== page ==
It’s no accident that Star Trek is at its best developing characters who struggle with learning what it means to be human. No matter how much lip service is given to the intelligence of Spock or Data, we’re shown over and over that logic is not enough – that even Qs and V’gers need to experience something more than the accumulation of knowledge, that the most self-sufficient creatures in the universe seek companionship and, if not spirituality, then some sense of grander purpose. If this tendency demonstrates a pro-human bias in what’s supposed to be a vastly diverse universe of species, it also makes such characters relatable, not just Spock and Data but Odo, the Doctor, Seven of Nine, “God” from The Final Frontier. A permanent holographic character is a brilliant idea, offering some of the same advantages as an android with different limitations. If the Doctor is more prone to express mature frustration rather than Data’s childlike wonder, it’s because Zimmerman and Barclay designed him that way. They’ve also saddled the Doctor with some strange restrictions, like making it necessary for him to put commands into the computer in order to get information rather than allowing his program to access other programs directly. True, the EMH was created to operate only within the confines of Sickbay – another limitation on a ship where injuries occur all over, though we’re led to believe that Starfleet isn’t even close to the sort of mobile emitter technology that the Doctor later acquires, though the fictional Torres and Janeway of this episode suggest that it’s being investigated. Barclay, at least, knows the dangers of holographic reality all too well, both how seductive it can be to those who use it and how much power can be channeled through it. On several occasions, Next Gen aliens used the holodeck to reshape reality for Enterprise crewmembers, and when asked to create a holographic character with the intelligence to outwit an android, it created Moriarty, a sentient adversary who could not only make his influence felt all over the ship, but could reject his initial nefarious purpose in favor of other pursuits.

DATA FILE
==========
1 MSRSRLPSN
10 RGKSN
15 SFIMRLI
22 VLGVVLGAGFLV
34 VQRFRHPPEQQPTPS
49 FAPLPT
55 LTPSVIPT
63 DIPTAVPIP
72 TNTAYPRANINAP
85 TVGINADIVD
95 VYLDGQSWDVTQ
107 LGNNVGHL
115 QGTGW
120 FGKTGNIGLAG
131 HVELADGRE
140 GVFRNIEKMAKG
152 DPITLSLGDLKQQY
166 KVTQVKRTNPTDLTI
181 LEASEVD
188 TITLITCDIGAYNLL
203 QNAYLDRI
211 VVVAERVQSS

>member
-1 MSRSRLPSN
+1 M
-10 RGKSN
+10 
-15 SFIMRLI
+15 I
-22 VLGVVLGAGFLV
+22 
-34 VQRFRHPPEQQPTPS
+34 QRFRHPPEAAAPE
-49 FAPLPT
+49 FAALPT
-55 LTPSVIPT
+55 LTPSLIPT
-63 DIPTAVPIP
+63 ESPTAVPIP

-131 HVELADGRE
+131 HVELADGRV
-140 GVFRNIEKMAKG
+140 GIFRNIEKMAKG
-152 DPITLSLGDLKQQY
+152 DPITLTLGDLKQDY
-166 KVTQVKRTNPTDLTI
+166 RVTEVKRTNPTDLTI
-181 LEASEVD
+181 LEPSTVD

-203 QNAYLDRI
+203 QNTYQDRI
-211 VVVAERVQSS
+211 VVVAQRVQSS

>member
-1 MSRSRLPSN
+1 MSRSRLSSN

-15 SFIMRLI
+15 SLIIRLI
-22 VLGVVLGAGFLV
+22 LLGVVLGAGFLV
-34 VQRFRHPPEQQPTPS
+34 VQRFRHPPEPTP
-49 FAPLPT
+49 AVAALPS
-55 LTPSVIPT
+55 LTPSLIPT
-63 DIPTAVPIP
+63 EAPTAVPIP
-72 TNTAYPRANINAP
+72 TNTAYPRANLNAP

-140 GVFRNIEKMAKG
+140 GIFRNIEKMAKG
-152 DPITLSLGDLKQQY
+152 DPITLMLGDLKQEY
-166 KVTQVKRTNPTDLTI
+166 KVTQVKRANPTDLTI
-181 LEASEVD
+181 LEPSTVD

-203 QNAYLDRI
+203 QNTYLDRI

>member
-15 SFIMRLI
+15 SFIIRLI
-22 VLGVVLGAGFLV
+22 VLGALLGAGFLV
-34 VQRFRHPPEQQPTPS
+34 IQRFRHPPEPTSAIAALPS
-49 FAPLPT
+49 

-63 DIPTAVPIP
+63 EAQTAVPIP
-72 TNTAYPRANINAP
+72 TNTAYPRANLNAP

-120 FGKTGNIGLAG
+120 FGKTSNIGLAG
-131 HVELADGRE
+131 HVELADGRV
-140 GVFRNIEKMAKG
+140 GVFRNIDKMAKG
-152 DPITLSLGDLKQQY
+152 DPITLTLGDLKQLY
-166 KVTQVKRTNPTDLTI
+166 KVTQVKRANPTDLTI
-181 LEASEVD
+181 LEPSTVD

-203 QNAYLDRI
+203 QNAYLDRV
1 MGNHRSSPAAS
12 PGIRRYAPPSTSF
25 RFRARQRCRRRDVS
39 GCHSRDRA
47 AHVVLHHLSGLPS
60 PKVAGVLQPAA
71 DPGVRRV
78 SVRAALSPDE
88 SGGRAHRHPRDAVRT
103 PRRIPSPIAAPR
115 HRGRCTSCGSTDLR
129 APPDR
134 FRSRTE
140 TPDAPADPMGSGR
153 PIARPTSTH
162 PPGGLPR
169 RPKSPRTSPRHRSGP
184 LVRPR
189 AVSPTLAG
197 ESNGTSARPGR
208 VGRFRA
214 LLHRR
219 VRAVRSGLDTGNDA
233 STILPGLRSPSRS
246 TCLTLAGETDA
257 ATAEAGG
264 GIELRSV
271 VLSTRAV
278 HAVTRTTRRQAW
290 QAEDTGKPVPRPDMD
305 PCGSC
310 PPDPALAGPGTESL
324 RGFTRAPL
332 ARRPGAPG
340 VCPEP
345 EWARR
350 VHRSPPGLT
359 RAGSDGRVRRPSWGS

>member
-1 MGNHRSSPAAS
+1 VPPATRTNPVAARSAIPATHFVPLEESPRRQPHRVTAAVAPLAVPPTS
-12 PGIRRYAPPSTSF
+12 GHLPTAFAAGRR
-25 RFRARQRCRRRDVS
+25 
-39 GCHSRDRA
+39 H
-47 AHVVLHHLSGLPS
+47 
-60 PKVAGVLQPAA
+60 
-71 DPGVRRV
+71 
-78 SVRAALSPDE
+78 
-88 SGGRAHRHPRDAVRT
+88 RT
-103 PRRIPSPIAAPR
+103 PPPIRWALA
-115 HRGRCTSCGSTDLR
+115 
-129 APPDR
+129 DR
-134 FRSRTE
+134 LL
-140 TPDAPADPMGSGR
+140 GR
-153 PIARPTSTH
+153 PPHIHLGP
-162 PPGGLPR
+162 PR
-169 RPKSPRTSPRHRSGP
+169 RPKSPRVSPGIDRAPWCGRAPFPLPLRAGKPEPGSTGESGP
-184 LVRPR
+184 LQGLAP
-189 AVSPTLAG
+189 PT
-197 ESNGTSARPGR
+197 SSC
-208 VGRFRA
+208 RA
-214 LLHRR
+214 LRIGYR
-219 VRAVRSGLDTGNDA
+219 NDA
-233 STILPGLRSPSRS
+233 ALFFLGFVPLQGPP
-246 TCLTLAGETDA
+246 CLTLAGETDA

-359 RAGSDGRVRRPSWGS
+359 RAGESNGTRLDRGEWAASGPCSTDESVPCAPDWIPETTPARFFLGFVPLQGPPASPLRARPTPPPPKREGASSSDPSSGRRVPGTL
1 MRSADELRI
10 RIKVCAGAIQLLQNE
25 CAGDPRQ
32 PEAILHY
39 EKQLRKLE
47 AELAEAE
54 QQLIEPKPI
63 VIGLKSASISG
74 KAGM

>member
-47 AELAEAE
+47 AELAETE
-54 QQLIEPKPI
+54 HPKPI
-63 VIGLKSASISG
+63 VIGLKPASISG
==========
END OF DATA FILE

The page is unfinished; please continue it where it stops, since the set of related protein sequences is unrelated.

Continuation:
I doubt Barclay was worried about creating an EMH that would decide to refashion itself as a villain, despite director Jonathan Frakes’ use of distorted images and menacing music to disrupt viewer trust in the character. But it’s strange that Barclay (who hilariously claims he modeled the annoying Tom Paris on his cousin) didn’t give sickbay’s backup medical officer the programming to understand pain. It’s something of which the Doctor is apparently capable, as he learns in his holodeck program, and will now keep in mind as he treats patients, which ought to make him a more empathetic doctor. On a mission like Voyager’s, the temptations of the holodeck, where a crewmember can summon absent lovers or recreate home, must be particularly dangerous, like the wish-fulfilling Mirror of Erised from Harry Potter. No wonder Paris chose an old-world setting for Sandrine’s…home, yet not too much so. Nonetheless, if the crew suffers from the desire to keep home alive in the Delta Quadrant, the Doctor suffers from the reverse, knowing that if the ship does get back to the Alpha Quadrant, the only “home” he has ever known will change radically as crewmembers leave and he faces deactivation, possibly forever. He’s seen that people switch him off and reprogram him to fit their whims, and he’s expressed to Kes the concern that he could be left permanently active yet completely alone if the crew abandons ship. Perhaps his sarcasm allows him healthy emotional distance from these crewmates, even though he is closest to the one who will live less than a decade no matter what he does. Given the choice to become a real boy, what will this Pinocchio choose – a life that may be brief yet contain pleasures he never thought he’d have? Or the reality with which he has become familiar, with a solid sense of self balancing its limitations? Unlike Data, the Doctor doesn’t have the choice to switch off an emotion chip. He gains emotional maturity like every human by experiencing loss, as with Freya on the holodeck, and love, like his platonic yet nurturing friendship with Kes. That Picardo can allow us to witness this slow evolution with humor and pathos would be a reason to watch Voyager even if that were the show’s only pleasure.